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Is the Wilkins Ice Shelf About to Collapse?

The news from the European Space Agency is alarming: The Wilkins Ice Shelf is in imminent danger of collapse. Winter is coming in the Antarctic, but warming sea and air temperatures have reduced an ice bridge connecting the ice shelf to Latady and Charcot Islands to a very narrow width. New fractures are appearing along that ice bridge, and if it breaks, the entire Wilkins Ice Shelf could crumble, releasing huge amounts of ice into the oceans, raising sea levels worldwide. The ESA warns of the “beginning of what appears to be the demise of the ice bridge”.

wilkins ice bridge 2009That’s quite alarming, but temper this news with a memory of what the European Space Agency said about the same ice bridge anchoring the same ice shelf just 10 months ago. The ESA quoted two researchers from the Center for Remote Sensing of Land Surfaces at Bonn University and the Institute of Geophysics at Münster University: “The remaining plate has an arched fracture at its narrowest position, making it very likely that the connection will break completely in the coming days.”

That complete break still has not come. That doesn’t mean it won’t come, but I think we ought to regard news of the “imminent” break up of big blocks of Arctic and Antarctic ice with the same attitude we read of imminent break ups among celebrities reported by supermarket tabloids. We’ll believe it when we see it.

4 comments to Is the Wilkins Ice Shelf About to Collapse?

  • DB

    “…if it breaks, the entire Wilkins Ice Shelf could crumble, releasing huge amounts of ice into the oceans, raising sea levels worldwide.”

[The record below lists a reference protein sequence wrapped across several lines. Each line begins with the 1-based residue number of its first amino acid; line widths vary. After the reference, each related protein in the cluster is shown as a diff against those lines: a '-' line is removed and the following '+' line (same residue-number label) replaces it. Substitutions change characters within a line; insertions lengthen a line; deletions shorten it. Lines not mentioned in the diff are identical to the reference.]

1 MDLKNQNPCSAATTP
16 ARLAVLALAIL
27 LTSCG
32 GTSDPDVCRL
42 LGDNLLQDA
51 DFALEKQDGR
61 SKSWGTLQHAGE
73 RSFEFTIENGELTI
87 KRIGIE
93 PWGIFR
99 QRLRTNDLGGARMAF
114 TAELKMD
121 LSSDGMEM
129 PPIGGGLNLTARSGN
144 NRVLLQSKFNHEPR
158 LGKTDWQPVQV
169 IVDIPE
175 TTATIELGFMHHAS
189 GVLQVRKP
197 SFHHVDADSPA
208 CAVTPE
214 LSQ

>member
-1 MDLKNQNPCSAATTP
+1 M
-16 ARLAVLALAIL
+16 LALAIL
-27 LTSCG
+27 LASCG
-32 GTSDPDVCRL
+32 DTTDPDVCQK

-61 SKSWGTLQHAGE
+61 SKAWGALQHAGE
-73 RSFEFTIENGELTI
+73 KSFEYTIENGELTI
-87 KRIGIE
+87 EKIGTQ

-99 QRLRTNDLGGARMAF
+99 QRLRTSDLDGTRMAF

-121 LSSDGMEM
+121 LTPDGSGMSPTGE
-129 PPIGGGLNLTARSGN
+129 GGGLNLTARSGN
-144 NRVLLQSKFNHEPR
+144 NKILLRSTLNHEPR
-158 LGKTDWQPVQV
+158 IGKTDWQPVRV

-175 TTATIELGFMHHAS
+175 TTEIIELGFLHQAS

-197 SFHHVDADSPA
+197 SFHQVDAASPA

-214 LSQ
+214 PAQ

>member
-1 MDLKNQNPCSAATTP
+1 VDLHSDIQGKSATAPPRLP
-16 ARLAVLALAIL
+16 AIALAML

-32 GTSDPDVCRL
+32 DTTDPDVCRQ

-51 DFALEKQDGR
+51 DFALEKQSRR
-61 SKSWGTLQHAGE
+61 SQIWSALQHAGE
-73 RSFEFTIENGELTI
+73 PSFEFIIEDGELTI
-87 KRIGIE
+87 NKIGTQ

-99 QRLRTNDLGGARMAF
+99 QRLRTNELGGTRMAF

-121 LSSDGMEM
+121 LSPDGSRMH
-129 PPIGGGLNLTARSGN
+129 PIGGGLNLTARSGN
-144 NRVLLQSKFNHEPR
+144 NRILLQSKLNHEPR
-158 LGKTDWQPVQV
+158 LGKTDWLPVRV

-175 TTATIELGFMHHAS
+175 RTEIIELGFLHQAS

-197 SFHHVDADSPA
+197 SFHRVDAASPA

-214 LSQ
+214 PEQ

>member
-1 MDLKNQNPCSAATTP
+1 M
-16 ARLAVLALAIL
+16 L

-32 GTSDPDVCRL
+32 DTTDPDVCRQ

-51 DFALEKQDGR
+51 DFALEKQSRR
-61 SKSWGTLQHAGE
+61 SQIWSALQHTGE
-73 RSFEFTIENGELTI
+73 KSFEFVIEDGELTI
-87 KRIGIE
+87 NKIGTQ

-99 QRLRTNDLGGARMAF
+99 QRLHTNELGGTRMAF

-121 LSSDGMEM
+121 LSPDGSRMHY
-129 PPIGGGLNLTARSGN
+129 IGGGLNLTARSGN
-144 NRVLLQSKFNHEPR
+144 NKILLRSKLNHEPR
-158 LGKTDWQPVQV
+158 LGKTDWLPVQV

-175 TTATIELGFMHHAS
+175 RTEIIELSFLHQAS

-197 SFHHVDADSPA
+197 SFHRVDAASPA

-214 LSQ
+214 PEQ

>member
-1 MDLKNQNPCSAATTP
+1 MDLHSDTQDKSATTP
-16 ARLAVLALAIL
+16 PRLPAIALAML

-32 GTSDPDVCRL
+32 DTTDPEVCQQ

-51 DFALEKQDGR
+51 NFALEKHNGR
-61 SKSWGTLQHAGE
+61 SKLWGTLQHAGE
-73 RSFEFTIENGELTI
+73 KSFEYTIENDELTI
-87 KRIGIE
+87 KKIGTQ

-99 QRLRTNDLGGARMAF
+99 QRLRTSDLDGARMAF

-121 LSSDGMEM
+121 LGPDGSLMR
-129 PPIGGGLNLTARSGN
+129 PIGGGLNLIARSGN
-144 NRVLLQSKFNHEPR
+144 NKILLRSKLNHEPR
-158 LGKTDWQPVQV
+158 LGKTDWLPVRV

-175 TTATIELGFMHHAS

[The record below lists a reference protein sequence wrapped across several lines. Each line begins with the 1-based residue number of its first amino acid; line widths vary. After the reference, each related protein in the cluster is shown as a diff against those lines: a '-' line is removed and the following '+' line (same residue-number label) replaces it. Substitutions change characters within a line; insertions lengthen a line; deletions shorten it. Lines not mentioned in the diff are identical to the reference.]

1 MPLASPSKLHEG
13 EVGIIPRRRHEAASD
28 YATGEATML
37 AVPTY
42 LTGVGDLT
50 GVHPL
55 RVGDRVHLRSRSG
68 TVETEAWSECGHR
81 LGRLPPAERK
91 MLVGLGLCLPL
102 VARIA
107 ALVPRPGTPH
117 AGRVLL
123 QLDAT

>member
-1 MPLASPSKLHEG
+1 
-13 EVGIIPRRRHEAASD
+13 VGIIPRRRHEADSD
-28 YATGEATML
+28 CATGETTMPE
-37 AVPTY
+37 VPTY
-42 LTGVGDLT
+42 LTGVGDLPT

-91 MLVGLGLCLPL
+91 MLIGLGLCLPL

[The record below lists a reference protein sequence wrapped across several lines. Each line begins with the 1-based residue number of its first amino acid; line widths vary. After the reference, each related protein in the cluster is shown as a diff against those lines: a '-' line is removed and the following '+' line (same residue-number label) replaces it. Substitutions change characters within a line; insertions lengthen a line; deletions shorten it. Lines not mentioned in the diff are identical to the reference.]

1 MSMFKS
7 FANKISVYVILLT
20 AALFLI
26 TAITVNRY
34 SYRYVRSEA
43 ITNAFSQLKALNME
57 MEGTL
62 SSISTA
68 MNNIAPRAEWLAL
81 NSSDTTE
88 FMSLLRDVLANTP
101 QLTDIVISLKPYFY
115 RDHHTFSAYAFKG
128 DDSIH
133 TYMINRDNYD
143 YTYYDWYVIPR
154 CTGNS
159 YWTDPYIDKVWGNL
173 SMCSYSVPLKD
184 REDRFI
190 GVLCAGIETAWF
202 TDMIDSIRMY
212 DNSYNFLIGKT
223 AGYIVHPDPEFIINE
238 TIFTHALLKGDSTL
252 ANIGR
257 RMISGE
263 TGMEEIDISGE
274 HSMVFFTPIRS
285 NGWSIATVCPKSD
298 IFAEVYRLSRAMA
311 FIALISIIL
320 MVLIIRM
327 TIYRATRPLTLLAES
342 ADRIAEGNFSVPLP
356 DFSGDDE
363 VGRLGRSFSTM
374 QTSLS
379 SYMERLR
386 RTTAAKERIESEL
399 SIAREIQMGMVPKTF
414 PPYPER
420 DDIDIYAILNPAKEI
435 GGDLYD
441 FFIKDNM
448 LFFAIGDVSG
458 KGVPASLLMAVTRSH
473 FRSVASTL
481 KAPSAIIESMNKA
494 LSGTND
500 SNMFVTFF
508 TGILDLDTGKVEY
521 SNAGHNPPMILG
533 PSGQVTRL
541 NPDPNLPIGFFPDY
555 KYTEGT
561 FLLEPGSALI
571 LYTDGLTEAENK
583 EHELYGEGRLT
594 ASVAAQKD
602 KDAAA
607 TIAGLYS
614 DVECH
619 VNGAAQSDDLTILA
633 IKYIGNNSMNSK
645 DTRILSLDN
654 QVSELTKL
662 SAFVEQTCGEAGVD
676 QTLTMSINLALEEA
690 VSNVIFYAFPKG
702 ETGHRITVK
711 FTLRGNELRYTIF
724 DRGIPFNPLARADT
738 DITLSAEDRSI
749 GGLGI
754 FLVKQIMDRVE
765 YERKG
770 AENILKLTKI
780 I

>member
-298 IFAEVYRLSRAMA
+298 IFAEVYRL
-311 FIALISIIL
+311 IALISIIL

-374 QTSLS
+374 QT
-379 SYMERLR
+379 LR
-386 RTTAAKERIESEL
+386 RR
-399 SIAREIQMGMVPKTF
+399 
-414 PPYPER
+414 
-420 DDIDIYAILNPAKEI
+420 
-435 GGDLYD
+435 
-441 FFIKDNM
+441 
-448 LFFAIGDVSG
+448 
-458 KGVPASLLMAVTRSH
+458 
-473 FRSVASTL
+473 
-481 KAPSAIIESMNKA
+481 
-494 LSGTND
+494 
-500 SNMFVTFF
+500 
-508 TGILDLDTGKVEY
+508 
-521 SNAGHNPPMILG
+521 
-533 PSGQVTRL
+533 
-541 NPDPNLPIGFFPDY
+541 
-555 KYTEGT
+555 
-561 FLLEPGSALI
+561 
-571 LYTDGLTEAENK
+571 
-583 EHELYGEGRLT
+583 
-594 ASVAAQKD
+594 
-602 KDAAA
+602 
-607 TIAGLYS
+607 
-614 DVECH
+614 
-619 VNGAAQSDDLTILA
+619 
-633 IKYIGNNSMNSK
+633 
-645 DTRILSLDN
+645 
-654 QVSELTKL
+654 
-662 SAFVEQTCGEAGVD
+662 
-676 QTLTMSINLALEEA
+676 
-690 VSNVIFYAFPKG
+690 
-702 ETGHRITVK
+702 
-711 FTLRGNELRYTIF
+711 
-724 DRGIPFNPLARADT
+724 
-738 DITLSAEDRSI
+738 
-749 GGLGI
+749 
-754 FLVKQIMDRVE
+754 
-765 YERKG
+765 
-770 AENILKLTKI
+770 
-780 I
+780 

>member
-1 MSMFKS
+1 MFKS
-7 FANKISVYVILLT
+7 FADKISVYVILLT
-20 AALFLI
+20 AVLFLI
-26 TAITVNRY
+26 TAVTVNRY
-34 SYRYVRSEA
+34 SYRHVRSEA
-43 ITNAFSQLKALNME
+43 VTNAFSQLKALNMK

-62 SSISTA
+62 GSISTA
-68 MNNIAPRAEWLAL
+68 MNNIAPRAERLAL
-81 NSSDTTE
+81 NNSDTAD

The ice shelf pretty much floats on water (hence the name ice shelf) so that it would not raise the sea level if it unattached itself. Even if it did raise the sea level, the amount would be miniscule, given the surface area of the world’s oceans.

    • DB, when coastal (on the water) ice melts, it does two things:

      1. It replaces the reflective, bright white surface with the comparatively heat absorbing, darker water.
      2. It ceases to hold back ice that’s behind it on the land.

      The ice that the crumbling of the Wilkins Ice Shelf would release would not just be the Wilkins Ice Shelf itself. The Wilkins Ice Shelf restrains ice flow from larger Alexander Island, which in turn is part of what restrains ice flow off of the mainland – Palmer Land.

  • Jrok

    DB:

    The iceshelf pretty much floats on water (hence the name ice shelf) so that it would not raise the sea level if it unattached itself. Even if it did raise the sea level, the amount would be miniscule, given the surface area of the world’s oceans.

    Sea Level rise is a expodential function. Where 1/x is the basic rise function , where X is the variable, many at that. We are nearing that critical point where the variables entering the equation are nearing one, once we pass that mark, it will increase rapidly. Thermal expansion also plays a huge role, along with actual ocean currents around the iceshelf itself, which is believed to be changing due to its salinity decreasing. These to are independent 1/x functions that have that critical point where rates begin to diverge rapidly.

    Once this goes, the current will over take the coast and continue a very high rapid rate of erosion on the actual iceshelf itself, which could lead to several more Wilkin size collapses over the next decade. That would be very noticable difference.

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